Sundays are rough sometimes. I sleep in, eat a good breakfast, go a-worshiping, and then lounge about reading or watching movies or picking up my room. I guess that doesn't sound too rough does it? Well technically it's not rough at all... though technically because I'm used to a much more rigorous schedule, my body tends to want to stay awake on Sunday nights because of the sleeping in and eating and lounging and yes, the napping, thus here I am passing the time until I can fitfully toss through the night and awaken to a groggy Monday morning. All sunshine and rainbows today, aren't I?
THEREFORE! With my annoyingly ample late night energy and enthusiasm, I felt it was HIGH TIME to do a little bloggery catch up. And there was much rejoicing throughout the land.
Ahem, There's a little goal I accomplished a couple of weekends ago I'd like to tell you about.
I completed my very first sprint Triathlon! Woah! Good for ME!
I say first because that means I very much would like to do a second. Which seems like your basic sort of crazy talk because I tell you Internet, it was definitely one of the hardest most exciting most euphoric things I've ever done. Ever. Right up there with moving out to college, 6 week study abroad in jolly old England, and surviving the intestinal virus of death in Cambodia. I've been mulling over the experience trying to put into perspective how I felt, what it meant, and why in the world I subjected myself to such a thing. And all I've come up with is... because it felt really good. I know, the imagery is mind-blowing. Real. Good. Real. Mind. Blowing.
Running. I started running to not be fat and also, because my priorities changed and I realized if I were to make this whole dating thing a priority, I should probably try and cute-up a little. Years and years hence, I'm still running, but not so much for the dating part anymore as for the health, happiness, and enjoyment of it. Sure I still think it's important to maintain some sort of appealing (realistic) physique, but running and being active is part of who I am now and if it took some silly 19-year-old reason to help me realize that, it's ooookay. Over the last year though, I felt that it was time to take my running to the next level. Mix it up a little.
And mix it up I did.
I signed up for the San Rafael Sprint Triathlon. I will tell you this, I ALMOST signed up for the Olympic Triathlon and in a rare moment of impeccably apt judgement, decided I had best "ease into" this new venture and signed up for the Sprint instead. I considered the Olympic because a biker and a runner I definitely was and I felt the Olympic offered me a greater challenge in that arena than the Sprint. HOW. EV. ER. Even though I had taken swimming lessons growing up (turns out they were merely not drowning lessons) I was a bit weary of the half mile swim, though at the time I slightly scoffed at the distance. "Psh," I thought to myself, "I can swim two laps around a track..." Little did I know...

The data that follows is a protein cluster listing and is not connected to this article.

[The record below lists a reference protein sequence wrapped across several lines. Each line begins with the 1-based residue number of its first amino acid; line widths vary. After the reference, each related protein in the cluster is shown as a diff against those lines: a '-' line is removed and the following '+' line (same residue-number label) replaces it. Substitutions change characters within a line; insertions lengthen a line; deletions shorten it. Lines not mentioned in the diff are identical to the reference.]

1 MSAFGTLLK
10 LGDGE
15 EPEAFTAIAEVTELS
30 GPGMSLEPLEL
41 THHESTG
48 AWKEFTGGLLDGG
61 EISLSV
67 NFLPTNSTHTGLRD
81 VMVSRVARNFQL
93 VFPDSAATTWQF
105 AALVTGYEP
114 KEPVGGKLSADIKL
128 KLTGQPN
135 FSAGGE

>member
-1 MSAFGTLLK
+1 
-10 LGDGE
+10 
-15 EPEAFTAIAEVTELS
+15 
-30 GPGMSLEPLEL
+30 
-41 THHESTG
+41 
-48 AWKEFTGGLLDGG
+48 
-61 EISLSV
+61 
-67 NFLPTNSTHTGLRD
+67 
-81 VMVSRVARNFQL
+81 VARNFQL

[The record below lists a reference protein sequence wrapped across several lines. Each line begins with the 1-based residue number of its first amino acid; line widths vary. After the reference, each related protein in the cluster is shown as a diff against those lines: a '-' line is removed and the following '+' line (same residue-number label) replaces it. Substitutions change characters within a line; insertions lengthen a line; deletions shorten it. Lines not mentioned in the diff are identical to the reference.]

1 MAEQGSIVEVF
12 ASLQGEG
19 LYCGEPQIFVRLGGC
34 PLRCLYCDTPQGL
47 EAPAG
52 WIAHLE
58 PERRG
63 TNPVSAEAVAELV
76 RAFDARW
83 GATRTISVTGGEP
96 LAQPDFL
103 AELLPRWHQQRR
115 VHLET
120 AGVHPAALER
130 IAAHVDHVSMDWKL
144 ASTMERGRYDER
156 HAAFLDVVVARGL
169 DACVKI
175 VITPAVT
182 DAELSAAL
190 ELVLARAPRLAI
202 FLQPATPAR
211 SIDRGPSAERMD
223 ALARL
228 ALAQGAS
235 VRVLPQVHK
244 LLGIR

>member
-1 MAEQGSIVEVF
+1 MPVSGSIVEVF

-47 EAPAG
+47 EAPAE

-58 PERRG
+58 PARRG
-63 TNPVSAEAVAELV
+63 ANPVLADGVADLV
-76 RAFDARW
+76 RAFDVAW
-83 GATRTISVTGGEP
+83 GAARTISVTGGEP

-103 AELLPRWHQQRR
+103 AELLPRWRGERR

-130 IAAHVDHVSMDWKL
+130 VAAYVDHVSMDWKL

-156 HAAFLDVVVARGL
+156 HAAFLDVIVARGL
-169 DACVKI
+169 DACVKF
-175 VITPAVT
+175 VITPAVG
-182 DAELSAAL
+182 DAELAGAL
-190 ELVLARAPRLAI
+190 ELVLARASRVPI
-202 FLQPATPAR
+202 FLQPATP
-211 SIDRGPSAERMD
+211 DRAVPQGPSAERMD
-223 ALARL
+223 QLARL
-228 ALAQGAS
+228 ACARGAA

For those of you not familiar with triathlon distances... below is a breakdown.
1/2 mile swim
15 mile bike
1 mile swim
30 mile bike
I began my training in early March... and by training I mean swimming. And I quickly found out that swimming is... hard. It's... harder... then I thought it would be. And though I found myself practicing at the pool 3 days a week, by the time race week rolled around... I could barely eek out a mere 400 yards without gasping for precious air. Do you WANT to know how long a half mile swim is? Ohhh close to 860 (ish... give or take) meters. Needless to say, I was completely freaked out.
But if there's one thing I'm not... nor never have been... even when sometimes it would be a very good idea... it's a quitter. I've never transferred a school... never transferred out of a class... never quit a job unless life circumstance dictated it should be so... and have a hard time quitting any sort of relationship, even if it's clearly a very NOT good thing. I've gotten better at the latter... as one does with experience... but I am still that person that once I commit to something, that's it. I'm doing it. And I'm seeing it through 100%. Sometimes it takes me a little time to come to a decision, but once it's decided, I don't look back. I am also very thankful that my first Sprint Tri was in my hometown. That way, should I drowned, I would drowned at home. That's the spirit!
But drowned I did not. Panic? Freak out? Breast stroke? Doggy paddle? Backstroke? Yes... did that. But drowned? NOPE!
I found a couple of white faced, vomitus looking "It's-my-first-time-too" friends to walk to the pier with... assessing that they were as completely freaked out as I was.... which somehow made me feel better... and we watched the Sprint men begin.